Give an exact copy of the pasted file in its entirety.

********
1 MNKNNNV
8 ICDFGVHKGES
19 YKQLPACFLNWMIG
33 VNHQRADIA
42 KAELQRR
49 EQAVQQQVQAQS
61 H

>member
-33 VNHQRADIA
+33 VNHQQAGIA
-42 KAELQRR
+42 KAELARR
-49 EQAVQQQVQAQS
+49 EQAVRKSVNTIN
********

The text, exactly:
1 MNKNNNV
8 ICDFGVHKGES
19 YKQLPACFLNWMIG
33 VNHQRADIA
42 KAELQRR
49 EQAVQQQVQAQS
61 H

>member
-33 VNHQRADIA
+33 VNHQQAGIA
-42 KAELQRR
+42 KAELARR
-49 EQAVQQQVQAQS
+49 EQAVRKSVNTIN